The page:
- Karma of The Girl from the Miracles District can break in anywhere thanks to her magical ability to manipulate numbers. She likes to have her fun, too - she once broke into secure bank accounts of a leader of an order of assassins, replaced all the values with 6,66 in whatever currency they were in, and then reset everything back to normal after a day just to show that she could.
- Fate/strange fake has Flat Escardos, an Idiot Savant who cheerfully goes about the Holy Grail War in hopes of making friends with every Servant. He's also an astonishingly talented magus who can rewrite meticulously laid defensive wards in four seconds simply by touching a building and flooding it with his magical energy.
- Directly inspired by WarGames, Richie Adler from the short-lived series Whiz Kids. Richie even acknowledges some similarities but says that he, as opposed to Lightman, is a genius. But then, his computer RALF is also a Magical Computer.
- Adam from Doctor Who was a Deconstruction of this character type. His playfulness and extreme intelligence made Rose find him charming and appealing, but as time went on it became apparent his lack of a distinction between a harmless prank and something dangerous and threatening; his worrying ambition; his cowardice; and his dangerous impulses all rather obscured his better traits. He ends up back home with a hole drilled into his forehead which opens whenever anyone snaps their fingers, denied the chance to explore the universe with the Doctor.
- Mac on Veronica Mars: a Playful Hacker with the tendency toward being a bit of a Cracker. She's helpful to Veronica in solving cases, but as Veronica herself operates outside the law for profit, Mac does the same.
- Penelope Garcia from Criminal Minds was this until her ex-boyfriend, a straight out Cracker, got her in trouble with the law. She hacked the government just to prove that it could be done, but he took files and leaked the data. She was given the choice to work for the FBI or get jail time.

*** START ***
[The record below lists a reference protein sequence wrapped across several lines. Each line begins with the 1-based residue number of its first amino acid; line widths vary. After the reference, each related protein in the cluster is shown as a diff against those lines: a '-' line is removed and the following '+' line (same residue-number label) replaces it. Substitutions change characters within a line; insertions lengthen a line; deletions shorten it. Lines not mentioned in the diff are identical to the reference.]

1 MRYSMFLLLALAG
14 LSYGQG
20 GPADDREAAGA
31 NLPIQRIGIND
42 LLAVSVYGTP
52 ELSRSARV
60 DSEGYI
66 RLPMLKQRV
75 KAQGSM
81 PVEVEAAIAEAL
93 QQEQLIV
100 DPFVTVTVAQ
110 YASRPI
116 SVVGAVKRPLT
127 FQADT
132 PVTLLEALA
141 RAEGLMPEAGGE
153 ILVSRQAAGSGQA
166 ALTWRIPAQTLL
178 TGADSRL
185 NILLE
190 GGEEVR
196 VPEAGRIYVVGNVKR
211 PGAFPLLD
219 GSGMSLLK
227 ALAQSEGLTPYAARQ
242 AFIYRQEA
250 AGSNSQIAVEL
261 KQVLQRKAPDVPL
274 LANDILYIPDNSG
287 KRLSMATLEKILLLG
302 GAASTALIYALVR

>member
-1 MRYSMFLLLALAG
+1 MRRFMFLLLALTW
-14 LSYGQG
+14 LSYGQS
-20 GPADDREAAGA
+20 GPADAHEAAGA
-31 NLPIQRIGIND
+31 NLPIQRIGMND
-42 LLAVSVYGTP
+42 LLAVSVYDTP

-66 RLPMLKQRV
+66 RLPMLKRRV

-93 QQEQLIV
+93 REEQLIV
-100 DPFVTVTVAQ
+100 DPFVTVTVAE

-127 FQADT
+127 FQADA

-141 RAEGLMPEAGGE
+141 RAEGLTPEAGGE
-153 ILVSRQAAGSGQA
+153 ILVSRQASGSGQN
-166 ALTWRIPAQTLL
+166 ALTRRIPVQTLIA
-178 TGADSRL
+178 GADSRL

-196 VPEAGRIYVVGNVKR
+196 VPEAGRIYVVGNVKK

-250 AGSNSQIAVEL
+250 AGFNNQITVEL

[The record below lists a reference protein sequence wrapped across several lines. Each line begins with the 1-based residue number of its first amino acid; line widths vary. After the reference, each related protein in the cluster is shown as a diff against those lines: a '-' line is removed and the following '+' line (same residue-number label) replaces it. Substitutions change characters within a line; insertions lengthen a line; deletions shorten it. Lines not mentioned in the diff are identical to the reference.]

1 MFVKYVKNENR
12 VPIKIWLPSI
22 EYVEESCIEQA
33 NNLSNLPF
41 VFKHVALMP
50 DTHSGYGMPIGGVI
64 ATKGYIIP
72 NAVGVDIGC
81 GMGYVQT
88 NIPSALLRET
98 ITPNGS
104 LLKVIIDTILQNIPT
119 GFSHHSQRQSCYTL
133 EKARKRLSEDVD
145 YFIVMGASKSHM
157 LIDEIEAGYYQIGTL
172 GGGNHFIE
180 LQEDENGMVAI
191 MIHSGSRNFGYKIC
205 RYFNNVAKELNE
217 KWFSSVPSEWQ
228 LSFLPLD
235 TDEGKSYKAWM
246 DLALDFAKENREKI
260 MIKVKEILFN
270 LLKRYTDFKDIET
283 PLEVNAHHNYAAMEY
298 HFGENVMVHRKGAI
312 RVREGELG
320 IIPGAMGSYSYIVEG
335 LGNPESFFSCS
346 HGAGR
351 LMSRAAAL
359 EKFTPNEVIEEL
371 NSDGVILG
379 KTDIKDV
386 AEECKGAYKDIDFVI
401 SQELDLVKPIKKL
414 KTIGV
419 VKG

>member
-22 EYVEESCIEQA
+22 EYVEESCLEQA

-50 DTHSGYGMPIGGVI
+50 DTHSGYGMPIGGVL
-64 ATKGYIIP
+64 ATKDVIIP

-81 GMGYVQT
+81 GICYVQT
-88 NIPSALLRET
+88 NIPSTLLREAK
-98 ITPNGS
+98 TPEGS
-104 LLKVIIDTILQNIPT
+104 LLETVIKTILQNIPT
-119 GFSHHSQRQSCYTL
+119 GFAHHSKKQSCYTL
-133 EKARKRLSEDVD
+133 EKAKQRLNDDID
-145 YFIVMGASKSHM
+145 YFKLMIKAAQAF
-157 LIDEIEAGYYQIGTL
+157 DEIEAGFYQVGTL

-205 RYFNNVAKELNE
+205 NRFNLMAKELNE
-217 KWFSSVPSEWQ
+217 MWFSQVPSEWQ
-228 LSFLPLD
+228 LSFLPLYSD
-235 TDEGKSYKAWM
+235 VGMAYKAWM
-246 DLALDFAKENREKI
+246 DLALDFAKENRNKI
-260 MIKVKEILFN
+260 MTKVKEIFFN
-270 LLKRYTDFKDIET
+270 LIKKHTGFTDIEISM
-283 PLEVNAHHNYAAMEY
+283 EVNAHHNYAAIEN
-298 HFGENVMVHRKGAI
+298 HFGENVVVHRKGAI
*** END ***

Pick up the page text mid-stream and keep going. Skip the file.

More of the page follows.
- Frohike and Langley of The X-Files and The Lone Gunmen would seem to qualify. Byers, for the most part, is their Straight Man.
- Though General Hospital's Spinelli is portrayed as this by friends, he's a lot closer to the Cracker archetype.
- Alec Hardison falls under this trope.
- His nemesis Chaos is the villainous variant who's willing to kill to get what he wants.
- Freddie tries to be this in the "iRue the Day" episode of iCarly to counter Cracker Nevel without success.
- Kermit in Kung Fu: The Legend Continues.
- Caleb from Pretty Little Liars, one of the resident Troubled, but Cute bad boys of Rosewood, is a kindhearted hacker with a Dark and Troubled Past of being The Cracker.
- Charlie Bradbury from Supernatural is one who likes to divert funds from the Republican Party to animal rights groups in her spare time at work. Until she learns what's really going on at Richard Roman Enterprises when she's asked to hack Frank Deveraux's hard drive and has to run and take a new identity—apparently not for the first time.
- Mr. Robot: While Elliot isn't "playful," his interest in hacking is benevolent. He wants to help people and punish wrongdoers.
- Near the end of Oliver's Travels the heroes are put in touch with one who helps them hack into the villain's computer system and get evidence of his wrongdoing.
- Freddie from Behind The Veil fits pretty well, despite being born a wolf. Mike Hoffman also has shades of this.
- Amy from Dawn of a New Age: Oldport Blues, after she's turned into data which can freely roam the Internet. While Finn wants her to hack through firewalls as part of his various plans, Amy herself just does it because she wants to learn and be helpful.
- The Computer Phreak secret society in Paranoia.
- The Shaper faction in Android: Netrunner is comprised of these guys.
- Miniatures game Infinity features hacking as a core mechanic and has several characters that fit the trope: Valerya Gromoz and Isobel McGregor are both young women who became known for their hacking skills while Uhahu and Mary Problems are child-like expert hackers that put the former two too shame with both their skills and bratty attitudes.
- Metal Gear:
- B.B. from Metal Gear Ac!d 2. Instead of being childlike, though, he was—literally—a child (age negotiable, but still in Elementary School). He played comic relief throughout the game, culminating in him copying Psychic Powers from a boss and hypnotizing the President of the United States—totally ridiculous, but it worked because it was funny.
- One of Otacon's talents in Metal Gear Solid. He clearly takes great pleasure in hacking into his boss's files during the third act, and cheerfully remarks that the hacker label describes him "pretty well". In fact, that's why the FBI fired him.
- In Deus Ex, Silhouette's claim to fame is hacking a Superbowl broadcast and inserting anti-UN propaganda.
- Hammer from Xenosaga is said to have top-notch hacking skills, so much so that he's been head hunted by the top corporations of that 'Verse. The database states that in his youth, he hacked into a criminal database, and that his current employers, the Kukai Foundation, protected him from them.